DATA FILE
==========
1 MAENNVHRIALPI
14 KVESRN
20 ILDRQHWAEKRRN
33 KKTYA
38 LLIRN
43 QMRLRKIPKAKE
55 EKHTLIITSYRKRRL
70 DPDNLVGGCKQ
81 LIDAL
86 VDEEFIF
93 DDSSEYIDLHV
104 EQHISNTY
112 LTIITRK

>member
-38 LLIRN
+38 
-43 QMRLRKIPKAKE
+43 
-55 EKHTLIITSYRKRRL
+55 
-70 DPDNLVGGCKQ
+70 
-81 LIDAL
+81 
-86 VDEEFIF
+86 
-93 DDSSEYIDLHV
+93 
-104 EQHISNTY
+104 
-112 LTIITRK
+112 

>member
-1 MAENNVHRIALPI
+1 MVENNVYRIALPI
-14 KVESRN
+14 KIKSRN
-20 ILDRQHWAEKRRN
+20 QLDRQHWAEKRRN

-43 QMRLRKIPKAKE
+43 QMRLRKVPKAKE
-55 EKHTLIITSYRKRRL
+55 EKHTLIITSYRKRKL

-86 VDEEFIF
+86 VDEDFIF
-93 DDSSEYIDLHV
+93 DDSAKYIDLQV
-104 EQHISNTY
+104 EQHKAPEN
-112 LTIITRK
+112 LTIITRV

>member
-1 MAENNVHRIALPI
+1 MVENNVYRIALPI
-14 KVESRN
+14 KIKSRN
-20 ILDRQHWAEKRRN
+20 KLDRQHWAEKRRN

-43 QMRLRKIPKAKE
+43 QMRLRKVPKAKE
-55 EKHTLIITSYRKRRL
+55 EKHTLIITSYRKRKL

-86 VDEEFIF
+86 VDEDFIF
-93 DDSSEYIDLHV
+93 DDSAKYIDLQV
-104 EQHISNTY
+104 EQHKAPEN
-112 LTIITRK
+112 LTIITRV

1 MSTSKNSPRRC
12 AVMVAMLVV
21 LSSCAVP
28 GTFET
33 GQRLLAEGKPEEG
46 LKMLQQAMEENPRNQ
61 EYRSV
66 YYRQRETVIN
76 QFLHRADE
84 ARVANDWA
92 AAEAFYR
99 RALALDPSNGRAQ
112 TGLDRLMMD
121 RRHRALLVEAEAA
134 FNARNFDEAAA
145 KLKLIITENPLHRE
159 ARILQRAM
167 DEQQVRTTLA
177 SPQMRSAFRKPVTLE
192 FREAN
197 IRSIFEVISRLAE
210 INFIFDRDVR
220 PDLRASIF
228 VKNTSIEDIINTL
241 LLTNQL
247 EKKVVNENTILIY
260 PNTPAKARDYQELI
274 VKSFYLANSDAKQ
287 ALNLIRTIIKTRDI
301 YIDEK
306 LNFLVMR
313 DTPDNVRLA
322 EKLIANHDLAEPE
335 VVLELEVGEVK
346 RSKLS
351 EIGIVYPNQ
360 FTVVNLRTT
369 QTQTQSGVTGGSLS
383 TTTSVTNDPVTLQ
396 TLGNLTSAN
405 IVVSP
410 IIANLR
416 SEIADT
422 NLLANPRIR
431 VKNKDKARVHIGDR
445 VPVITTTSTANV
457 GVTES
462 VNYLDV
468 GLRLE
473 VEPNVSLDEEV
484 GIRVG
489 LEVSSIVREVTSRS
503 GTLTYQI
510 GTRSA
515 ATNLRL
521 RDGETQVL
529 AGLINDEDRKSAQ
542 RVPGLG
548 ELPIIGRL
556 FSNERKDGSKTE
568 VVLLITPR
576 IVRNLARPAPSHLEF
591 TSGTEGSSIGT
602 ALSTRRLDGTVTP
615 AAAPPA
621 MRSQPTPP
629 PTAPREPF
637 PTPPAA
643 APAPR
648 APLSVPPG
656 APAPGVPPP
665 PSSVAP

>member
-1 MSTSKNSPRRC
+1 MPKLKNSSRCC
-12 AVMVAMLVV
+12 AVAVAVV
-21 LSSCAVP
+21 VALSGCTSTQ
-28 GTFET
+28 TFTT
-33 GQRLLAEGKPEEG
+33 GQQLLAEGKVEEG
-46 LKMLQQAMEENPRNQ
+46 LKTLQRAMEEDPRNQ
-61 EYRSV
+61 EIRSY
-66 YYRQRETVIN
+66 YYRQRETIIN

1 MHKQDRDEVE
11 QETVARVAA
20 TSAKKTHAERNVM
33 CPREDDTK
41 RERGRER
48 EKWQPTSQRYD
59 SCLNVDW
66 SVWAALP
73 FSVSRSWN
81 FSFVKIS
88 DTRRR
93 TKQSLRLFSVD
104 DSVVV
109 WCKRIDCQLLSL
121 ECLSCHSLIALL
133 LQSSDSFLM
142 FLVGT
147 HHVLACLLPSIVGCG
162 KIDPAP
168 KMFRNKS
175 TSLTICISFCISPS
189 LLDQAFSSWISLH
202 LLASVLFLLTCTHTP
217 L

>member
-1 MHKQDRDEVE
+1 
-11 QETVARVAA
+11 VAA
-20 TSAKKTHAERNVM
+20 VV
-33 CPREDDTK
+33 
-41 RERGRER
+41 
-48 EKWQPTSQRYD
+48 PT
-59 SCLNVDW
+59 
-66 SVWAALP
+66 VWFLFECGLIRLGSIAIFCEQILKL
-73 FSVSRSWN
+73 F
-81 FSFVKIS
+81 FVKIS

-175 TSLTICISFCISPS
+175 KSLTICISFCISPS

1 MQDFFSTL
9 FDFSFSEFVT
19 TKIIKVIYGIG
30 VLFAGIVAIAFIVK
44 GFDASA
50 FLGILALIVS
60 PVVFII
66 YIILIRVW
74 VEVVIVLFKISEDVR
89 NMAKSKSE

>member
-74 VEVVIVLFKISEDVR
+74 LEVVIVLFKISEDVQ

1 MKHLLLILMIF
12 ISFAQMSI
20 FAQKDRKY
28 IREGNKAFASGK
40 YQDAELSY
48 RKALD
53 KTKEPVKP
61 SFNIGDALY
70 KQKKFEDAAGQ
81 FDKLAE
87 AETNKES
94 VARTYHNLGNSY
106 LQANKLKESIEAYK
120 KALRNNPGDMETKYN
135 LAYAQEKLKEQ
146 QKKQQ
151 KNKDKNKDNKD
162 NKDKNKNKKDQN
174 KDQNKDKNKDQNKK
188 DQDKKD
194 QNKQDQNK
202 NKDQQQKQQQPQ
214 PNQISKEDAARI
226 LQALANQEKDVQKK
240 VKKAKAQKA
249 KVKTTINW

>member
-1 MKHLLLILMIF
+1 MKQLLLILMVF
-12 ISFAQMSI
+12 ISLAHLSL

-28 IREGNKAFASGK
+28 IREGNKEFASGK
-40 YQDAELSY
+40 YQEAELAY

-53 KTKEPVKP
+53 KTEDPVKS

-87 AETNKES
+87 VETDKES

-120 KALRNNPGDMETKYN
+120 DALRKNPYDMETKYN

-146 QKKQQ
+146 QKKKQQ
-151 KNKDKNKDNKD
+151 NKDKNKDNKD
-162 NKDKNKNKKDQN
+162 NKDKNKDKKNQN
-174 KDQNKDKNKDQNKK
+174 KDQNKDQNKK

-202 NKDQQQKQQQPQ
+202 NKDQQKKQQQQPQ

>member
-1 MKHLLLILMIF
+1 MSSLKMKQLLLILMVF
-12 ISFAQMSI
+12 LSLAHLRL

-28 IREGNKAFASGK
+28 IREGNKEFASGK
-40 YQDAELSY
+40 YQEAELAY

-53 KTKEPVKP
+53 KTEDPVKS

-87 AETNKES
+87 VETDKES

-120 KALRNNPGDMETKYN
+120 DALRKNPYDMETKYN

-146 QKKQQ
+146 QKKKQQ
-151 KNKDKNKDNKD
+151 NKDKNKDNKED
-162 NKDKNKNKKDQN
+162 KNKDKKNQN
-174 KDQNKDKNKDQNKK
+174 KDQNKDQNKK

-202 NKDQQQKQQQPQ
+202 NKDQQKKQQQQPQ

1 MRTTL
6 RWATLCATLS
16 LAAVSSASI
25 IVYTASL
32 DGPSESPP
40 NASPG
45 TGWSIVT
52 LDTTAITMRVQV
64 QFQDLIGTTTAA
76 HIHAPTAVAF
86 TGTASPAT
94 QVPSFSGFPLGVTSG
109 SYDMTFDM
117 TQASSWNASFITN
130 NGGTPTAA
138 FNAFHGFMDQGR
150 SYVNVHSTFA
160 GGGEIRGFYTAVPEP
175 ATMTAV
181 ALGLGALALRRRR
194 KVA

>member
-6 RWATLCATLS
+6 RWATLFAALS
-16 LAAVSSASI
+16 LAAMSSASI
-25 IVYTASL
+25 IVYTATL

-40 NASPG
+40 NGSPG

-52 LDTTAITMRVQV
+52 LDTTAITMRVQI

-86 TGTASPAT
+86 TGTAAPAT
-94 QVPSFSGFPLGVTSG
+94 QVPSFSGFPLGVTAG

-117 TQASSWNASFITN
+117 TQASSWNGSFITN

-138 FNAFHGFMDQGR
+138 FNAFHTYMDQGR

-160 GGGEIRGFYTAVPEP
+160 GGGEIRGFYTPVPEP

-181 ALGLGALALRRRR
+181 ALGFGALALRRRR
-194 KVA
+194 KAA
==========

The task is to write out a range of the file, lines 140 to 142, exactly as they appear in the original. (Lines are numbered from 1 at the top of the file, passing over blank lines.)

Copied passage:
648 APLSVPPG
656 APAPGVPPP
665 PSSVAP